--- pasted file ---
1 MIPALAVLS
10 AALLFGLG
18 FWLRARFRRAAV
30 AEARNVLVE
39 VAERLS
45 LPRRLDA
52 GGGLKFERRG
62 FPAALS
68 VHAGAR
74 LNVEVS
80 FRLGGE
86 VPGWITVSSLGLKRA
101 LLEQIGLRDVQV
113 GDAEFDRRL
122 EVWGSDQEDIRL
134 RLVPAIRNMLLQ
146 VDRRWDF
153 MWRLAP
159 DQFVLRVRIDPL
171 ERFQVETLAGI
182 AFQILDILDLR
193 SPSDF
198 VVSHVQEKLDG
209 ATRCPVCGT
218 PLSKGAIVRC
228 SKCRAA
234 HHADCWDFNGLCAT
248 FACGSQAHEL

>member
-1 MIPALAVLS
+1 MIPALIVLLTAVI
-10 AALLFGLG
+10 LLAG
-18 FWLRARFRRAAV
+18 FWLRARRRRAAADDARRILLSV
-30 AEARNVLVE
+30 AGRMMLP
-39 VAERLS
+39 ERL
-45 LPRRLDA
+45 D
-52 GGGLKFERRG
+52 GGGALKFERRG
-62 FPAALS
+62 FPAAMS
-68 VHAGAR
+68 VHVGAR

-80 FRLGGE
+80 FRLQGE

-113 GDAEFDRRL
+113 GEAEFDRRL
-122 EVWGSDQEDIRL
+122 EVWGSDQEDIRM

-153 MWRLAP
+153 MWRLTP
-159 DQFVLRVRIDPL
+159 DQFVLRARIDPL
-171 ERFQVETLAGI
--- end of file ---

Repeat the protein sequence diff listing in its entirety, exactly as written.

1 MIPALAVLS
10 AALLFGLG
18 FWLRARFRRAAV
30 AEARNVLVE
39 VAERLS
45 LPRRLDA
52 GGGLKFERRG
62 FPAALS
68 VHAGAR
74 LNVEVS
80 FRLGGE
86 VPGWITVSSLGLKRA
101 LLEQIGLRDVQV
113 GDAEFDRRL
122 EVWGSDQEDIRL
134 RLVPAIRNMLLQ
146 VDRRWDF
153 MWRLAP
159 DQFVLRVRIDPL
171 ERFQVETLAGI
182 AFQILDILDLR
193 SPSDF
198 VVSHVQEKLDG
209 ATRCPVCGT
218 PLSKGAIVRC
228 SKCRAA
234 HHADCWDFNGLCAT
248 FACGSQAHEL

>member
-1 MIPALAVLS
+1 MIPALIVLLTAVI
-10 AALLFGLG
+10 LLAG
-18 FWLRARFRRAAV
+18 FWLRARRRRAAADDARRILLSV
-30 AEARNVLVE
+30 AGRMMLP
-39 VAERLS
+39 ERL
-45 LPRRLDA
+45 D
-52 GGGLKFERRG
+52 GGGALKFERRG
-62 FPAALS
+62 FPAAMS
-68 VHAGAR
+68 VHVGAR

-80 FRLGGE
+80 FRLQGE

-113 GDAEFDRRL
+113 GEAEFDRRL
-122 EVWGSDQEDIRL
+122 EVWGSDQEDIRM

-153 MWRLAP
+153 MWRLTP
-159 DQFVLRVRIDPL
+159 DQFVLRARIDPL
-171 ERFQVETLAGI